Instant Analysis: Five takeaways from A's starting second half with win

Instant Analysis: Five takeaways from A's starting second half with win


OAKLAND — Game time arrived at the Coliseum on Friday night, and Sonny Gray took the mound in an A’s uniform.

Then he showed exactly why he’s such a hyped-up trade target.

The right-hander continued a midseason hot streak on the mound, firing six scoreless innings as the A’s hung a 5-0 defeat on the Cleveland Indians to open up the season’s second half.

In the minds of many, the hourglass is running out fast on Gray’s time in green and gold. He’s been linked to several different pitching-hungry contenders, and the speculation only heated up after lefty Jose Quintana was dealt from the White Sox to the Cubs, leaving Gray as the best starting pitcher available who is team-controlled for the next two seasons.

A bogus report even surfaced Friday, about an hour before first pitch, that Gray had been scratched, fueling speculation that perhaps he had been dealt. It was quickly shot down by the A’s.

But his performance Friday only increases his attractiveness to buyers. Gray struck out five, walked one and allowed just two hits, lowering his ERA to 3.72. Over his past four starts, Gray is 3-1 with a 1.33 ERA.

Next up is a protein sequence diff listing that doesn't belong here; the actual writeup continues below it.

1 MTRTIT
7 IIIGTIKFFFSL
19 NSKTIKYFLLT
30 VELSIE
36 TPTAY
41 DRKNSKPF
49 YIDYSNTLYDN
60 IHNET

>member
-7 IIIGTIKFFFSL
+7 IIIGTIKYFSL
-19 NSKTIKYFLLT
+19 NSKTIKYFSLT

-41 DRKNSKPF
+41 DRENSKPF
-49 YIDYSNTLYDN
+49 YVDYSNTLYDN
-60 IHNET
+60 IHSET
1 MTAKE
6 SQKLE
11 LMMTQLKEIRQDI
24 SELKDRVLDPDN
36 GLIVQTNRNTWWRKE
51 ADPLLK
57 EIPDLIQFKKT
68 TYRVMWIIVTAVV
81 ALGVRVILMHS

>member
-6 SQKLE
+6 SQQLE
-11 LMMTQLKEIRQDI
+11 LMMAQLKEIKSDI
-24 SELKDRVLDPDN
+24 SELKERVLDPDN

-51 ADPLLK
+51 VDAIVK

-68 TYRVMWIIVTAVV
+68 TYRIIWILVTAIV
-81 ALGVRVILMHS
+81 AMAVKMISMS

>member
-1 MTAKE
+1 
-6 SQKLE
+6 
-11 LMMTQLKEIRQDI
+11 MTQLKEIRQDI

RETURN OF RAJAI: Rajai Davis, nearly a World Series hero for the Indians last fall after his Game 7 homer off Aroldis Chapman, went deep against his former club Friday. That was one of two homers the A’s hit in the fifth to open up a 4-0 lead. Yonder Alonso, fresh off his first All-Star appearance, hit his 21st of the season three batters later.

AGGRESSIVNESS ON THE BASES: Manager Bob Melvin talked before the All-Star break of the need for Oakland to show better base running. He got it Friday. In the third, Matt Joyce doubled and Davis scored all the way from first. Joyce took the opportunity to break for third on the throw, and that aggressiveness put him in position to score on Marcus Semien’s sacrifice fly. In the sevneth, Matt Chapman stole another run for the A’s by scoring on a wild pitch that didn’t skip very far away from Indians catcher Yan Gomes.

FOLLOWING THE BLUEPRINT: By jumping out to an early lead, and with Gray’s strong six-inning outing, it set up the A’s late-inning bullpen combo of Ryan Madson, Sean Doolittle and Santiago Casilla. They blanked the Indians over the final three innings, and the A’s opened the second half with a shutout.

NO FACTOR: Melvin talked before the game about Cleveland’s dominant bullpen. But by getting to starter Carlos Carrasco for five runs over 6 1/3 innings, the A’s didn’t let the Tribe’s bullpen play a role in this one.

HELP ON THE WAY?: There was encouraging news on the injury front for the A’s as the second half gets underway. Utility man Chad Pinder is scheduled to run the bases Saturday at the Coliseum to test his strained left hamstring. If that goes well, he’ll likely begin a minor league rehab assignment right after that.

The A’s have been without reliever Ryan Dull for nearly two months due to a strained right knee, but he’s scheduled to throw a simulated game Saturday, and he too seems close to a rehab assignment. Dull’s goal is to be back by the end of July.

Now officially in the fold, Lucroy ready to work with young A's pitchers


Now officially in the fold, Lucroy ready to work with young A's pitchers